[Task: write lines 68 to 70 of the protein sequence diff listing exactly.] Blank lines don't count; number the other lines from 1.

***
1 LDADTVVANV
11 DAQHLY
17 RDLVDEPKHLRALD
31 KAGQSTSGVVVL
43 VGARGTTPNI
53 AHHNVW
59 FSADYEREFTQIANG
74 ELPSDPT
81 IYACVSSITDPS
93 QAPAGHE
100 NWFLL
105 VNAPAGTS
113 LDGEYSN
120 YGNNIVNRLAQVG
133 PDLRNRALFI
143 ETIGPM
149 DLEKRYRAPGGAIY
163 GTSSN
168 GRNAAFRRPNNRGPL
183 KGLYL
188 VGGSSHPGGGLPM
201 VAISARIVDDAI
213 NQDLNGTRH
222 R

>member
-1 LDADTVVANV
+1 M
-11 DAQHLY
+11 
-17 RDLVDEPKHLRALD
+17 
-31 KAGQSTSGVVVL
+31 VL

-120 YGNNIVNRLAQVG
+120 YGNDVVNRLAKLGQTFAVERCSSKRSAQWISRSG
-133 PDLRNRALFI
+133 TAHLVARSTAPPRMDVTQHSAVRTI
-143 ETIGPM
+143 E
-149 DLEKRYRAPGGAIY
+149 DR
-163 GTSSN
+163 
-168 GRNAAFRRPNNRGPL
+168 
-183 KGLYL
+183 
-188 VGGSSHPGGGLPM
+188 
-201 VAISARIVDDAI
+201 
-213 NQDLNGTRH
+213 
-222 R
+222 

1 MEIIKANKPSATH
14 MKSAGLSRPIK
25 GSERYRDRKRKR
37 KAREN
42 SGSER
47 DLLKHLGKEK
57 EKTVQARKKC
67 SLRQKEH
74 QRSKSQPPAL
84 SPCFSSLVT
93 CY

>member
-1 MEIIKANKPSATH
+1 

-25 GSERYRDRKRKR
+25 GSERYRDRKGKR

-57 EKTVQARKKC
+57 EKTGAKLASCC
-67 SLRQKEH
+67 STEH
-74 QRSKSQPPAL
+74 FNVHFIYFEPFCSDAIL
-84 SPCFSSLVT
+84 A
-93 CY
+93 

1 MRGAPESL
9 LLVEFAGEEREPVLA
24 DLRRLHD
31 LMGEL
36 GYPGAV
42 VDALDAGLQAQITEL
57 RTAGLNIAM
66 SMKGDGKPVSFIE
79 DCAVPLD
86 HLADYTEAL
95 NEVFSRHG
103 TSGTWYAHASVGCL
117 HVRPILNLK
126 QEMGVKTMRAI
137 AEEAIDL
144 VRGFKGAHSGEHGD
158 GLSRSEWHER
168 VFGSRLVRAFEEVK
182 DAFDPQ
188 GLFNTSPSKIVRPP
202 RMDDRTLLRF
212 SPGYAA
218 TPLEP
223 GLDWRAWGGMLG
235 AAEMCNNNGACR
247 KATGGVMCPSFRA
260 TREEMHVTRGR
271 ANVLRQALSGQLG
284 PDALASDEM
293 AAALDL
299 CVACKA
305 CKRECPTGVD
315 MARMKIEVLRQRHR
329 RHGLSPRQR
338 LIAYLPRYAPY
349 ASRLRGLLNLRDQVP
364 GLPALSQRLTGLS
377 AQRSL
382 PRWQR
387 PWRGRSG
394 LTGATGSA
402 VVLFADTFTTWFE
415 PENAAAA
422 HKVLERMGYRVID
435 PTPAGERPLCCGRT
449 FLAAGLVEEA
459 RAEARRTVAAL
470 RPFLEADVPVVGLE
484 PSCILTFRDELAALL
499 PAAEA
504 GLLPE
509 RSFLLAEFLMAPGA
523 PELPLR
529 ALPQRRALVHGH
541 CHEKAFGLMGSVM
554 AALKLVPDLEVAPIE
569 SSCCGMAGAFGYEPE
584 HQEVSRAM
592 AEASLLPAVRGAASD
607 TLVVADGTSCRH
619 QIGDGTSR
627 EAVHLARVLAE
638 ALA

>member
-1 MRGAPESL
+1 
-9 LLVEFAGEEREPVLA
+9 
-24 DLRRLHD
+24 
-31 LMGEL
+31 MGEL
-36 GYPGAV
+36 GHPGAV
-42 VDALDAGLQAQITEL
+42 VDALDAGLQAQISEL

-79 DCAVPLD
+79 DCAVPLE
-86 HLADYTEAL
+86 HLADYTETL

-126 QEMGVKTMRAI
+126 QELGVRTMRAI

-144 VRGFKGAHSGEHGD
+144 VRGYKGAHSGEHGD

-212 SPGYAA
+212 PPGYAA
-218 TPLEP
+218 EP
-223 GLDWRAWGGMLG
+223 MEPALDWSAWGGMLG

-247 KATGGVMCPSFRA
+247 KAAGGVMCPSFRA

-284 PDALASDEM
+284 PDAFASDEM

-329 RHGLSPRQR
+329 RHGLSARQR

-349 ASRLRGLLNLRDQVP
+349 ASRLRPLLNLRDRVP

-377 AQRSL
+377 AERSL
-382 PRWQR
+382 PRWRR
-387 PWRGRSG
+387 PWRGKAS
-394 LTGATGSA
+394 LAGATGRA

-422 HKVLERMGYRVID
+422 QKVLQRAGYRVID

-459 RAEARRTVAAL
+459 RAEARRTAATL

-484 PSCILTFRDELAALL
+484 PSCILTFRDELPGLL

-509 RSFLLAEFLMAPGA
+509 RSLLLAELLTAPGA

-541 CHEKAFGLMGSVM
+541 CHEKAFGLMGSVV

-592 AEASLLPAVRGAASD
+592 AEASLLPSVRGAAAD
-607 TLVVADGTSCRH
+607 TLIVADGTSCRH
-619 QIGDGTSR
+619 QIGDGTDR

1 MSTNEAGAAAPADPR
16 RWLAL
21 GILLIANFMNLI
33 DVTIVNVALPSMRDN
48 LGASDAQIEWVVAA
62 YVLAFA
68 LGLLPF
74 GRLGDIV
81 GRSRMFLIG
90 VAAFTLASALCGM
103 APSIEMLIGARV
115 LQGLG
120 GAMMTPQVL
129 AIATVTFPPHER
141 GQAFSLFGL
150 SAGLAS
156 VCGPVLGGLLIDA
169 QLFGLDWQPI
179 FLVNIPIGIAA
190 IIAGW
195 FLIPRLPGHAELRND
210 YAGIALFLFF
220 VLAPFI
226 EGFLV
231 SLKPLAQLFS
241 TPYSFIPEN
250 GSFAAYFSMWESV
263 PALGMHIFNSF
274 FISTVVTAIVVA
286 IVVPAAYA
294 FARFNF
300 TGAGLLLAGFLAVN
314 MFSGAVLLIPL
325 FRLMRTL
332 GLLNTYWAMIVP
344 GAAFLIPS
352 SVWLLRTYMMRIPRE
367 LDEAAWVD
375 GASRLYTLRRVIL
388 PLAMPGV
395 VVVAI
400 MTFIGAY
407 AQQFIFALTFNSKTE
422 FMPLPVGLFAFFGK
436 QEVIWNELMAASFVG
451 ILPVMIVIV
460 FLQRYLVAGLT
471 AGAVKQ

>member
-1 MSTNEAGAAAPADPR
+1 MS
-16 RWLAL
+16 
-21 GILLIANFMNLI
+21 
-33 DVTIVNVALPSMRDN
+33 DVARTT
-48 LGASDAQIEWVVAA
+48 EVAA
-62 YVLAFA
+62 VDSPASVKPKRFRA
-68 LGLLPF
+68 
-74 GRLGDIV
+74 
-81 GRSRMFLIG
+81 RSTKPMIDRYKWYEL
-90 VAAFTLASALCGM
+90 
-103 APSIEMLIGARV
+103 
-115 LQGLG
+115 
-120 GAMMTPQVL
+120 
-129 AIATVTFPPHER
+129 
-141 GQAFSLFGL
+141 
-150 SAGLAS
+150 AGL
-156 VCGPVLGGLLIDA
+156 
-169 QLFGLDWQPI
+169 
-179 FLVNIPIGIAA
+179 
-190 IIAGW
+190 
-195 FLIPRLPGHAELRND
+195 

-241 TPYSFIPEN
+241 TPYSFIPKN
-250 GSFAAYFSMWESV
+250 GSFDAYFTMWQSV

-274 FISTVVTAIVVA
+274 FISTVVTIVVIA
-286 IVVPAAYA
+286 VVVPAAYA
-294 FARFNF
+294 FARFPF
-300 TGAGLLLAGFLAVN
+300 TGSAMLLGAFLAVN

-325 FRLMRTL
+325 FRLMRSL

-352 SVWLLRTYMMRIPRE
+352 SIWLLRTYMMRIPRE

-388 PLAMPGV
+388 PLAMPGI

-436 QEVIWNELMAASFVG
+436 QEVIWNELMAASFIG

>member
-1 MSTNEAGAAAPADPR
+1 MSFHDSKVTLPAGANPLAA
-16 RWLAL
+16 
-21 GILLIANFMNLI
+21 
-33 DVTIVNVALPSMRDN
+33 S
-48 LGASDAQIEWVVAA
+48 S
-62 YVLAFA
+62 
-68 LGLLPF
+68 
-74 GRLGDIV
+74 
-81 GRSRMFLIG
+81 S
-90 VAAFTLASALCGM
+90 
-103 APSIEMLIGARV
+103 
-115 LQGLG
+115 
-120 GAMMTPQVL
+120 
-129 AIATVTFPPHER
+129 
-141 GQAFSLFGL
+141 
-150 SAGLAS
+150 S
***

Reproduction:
-1 MEIIKANKPSATH
+1 

-25 GSERYRDRKRKR